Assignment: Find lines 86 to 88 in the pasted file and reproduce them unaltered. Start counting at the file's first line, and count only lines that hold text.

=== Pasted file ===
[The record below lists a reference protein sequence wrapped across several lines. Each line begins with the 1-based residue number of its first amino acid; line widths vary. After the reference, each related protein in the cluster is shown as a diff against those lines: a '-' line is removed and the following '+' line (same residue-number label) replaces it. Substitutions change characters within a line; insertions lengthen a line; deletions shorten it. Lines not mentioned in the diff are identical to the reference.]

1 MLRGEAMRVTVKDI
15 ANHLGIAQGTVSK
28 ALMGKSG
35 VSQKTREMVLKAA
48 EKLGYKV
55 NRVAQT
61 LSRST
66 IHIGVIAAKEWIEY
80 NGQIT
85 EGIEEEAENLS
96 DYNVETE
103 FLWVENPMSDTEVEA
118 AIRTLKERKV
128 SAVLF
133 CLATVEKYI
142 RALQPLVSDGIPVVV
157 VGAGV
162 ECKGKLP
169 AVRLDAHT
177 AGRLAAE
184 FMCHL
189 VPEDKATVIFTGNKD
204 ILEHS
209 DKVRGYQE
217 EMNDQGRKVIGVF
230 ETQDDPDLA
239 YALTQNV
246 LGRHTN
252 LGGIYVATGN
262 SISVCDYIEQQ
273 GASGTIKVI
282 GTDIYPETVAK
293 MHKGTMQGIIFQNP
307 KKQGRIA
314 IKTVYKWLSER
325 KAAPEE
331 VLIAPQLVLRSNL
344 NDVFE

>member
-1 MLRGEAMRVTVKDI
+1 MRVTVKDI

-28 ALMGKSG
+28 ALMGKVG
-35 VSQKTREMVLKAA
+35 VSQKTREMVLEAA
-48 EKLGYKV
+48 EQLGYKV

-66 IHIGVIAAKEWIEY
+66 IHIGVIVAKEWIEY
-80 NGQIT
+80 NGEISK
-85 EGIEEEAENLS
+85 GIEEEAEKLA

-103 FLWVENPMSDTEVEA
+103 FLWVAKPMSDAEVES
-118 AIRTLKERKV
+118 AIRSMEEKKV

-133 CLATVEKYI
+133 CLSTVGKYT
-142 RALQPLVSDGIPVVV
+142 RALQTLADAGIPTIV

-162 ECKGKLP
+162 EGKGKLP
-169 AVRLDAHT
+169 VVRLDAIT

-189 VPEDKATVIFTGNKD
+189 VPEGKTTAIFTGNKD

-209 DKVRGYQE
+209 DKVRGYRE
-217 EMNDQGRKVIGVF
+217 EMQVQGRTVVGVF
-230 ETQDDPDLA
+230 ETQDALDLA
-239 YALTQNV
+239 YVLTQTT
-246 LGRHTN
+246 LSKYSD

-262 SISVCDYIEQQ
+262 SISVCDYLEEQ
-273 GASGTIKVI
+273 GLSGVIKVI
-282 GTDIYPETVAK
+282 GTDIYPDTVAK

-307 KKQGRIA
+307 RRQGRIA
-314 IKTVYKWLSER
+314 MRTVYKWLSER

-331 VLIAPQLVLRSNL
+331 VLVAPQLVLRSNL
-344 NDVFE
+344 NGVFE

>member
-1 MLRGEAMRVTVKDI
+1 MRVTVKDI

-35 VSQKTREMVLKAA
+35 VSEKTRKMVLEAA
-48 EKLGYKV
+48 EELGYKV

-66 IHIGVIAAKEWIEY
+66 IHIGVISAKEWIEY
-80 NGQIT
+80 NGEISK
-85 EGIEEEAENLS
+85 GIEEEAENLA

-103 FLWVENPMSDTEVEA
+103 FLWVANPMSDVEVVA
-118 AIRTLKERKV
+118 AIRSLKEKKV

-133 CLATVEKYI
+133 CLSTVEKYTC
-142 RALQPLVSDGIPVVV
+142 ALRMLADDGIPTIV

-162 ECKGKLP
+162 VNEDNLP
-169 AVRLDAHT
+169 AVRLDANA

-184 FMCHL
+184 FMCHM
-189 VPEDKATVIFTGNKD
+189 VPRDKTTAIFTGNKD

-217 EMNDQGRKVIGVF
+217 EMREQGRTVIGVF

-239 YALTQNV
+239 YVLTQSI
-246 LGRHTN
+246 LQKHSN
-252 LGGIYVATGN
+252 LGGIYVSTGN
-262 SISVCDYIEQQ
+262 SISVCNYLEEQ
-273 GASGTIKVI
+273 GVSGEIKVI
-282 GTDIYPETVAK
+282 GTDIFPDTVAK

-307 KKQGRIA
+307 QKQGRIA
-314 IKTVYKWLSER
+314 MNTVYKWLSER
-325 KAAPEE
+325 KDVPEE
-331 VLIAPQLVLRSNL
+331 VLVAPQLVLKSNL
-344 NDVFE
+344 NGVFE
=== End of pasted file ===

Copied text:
+307 RRQGRIA
-314 IKTVYKWLSER
+314 MRTVYKWLSER